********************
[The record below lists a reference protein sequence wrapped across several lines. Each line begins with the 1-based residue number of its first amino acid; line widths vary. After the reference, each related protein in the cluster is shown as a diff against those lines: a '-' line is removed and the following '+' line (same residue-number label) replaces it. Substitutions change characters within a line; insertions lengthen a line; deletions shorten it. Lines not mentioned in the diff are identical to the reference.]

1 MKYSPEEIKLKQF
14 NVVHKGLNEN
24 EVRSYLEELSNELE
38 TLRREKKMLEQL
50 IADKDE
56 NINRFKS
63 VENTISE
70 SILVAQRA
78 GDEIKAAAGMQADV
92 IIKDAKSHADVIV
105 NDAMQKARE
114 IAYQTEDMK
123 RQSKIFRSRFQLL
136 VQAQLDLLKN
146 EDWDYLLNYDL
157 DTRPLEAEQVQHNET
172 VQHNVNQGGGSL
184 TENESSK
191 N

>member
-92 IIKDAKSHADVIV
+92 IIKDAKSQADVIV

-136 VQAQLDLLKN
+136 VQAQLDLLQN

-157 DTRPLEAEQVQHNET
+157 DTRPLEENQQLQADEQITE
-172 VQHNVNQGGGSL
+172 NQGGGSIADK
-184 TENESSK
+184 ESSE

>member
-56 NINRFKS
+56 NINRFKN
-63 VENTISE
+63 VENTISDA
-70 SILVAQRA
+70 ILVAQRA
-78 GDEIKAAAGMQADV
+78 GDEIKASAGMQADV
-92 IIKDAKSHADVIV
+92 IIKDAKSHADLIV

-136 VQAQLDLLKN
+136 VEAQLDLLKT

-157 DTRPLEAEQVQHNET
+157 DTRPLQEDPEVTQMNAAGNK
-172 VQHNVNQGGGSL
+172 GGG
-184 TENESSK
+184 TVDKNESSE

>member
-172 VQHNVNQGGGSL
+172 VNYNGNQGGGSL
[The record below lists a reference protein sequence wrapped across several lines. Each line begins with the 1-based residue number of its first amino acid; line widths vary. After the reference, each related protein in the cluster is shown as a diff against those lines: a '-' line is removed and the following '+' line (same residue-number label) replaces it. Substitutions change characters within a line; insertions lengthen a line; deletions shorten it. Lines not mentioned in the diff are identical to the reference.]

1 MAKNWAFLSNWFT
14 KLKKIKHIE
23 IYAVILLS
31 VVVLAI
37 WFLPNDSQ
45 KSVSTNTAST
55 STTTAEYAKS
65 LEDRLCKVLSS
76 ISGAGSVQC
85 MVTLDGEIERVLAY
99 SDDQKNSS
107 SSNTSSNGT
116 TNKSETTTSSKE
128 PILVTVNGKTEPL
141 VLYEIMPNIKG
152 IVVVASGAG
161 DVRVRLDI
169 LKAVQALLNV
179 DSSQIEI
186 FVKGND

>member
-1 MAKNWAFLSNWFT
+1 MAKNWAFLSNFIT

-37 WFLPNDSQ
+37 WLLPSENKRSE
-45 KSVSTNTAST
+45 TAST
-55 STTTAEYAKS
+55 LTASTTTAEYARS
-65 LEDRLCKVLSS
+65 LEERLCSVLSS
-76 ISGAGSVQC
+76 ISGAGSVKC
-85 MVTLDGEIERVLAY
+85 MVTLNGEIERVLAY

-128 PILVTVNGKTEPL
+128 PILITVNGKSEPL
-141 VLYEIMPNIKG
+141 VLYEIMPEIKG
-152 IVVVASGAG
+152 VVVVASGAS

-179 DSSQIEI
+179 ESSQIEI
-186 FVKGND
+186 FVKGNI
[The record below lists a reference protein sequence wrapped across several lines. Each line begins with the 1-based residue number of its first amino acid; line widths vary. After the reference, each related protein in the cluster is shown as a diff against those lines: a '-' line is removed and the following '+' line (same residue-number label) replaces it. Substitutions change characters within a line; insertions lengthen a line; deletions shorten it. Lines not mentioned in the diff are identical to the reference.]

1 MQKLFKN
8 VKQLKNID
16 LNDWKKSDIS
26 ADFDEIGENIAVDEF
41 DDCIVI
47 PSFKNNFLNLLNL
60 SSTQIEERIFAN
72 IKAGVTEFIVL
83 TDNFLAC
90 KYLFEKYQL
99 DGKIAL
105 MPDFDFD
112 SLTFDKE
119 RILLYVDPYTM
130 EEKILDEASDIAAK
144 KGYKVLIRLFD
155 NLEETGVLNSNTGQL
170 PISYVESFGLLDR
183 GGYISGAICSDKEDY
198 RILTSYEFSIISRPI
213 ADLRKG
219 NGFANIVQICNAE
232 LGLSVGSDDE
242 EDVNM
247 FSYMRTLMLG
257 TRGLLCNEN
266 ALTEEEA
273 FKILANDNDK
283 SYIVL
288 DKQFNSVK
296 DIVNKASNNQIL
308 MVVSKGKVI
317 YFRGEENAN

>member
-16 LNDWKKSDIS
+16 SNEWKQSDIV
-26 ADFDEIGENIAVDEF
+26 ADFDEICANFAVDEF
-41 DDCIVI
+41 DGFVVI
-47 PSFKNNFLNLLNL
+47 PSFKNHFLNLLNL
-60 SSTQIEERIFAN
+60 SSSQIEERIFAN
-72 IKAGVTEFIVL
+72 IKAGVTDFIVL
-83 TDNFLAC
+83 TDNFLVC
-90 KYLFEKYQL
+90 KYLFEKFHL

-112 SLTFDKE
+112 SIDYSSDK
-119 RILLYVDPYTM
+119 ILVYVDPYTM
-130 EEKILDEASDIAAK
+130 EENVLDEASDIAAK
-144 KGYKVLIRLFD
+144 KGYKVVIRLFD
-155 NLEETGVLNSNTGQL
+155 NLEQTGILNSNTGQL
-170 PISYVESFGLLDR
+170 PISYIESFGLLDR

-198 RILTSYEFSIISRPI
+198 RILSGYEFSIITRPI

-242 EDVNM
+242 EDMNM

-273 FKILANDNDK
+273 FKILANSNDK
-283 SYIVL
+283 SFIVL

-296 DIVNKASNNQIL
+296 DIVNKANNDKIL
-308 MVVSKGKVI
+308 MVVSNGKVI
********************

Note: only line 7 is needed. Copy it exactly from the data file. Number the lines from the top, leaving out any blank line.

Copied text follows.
56 NINRFKS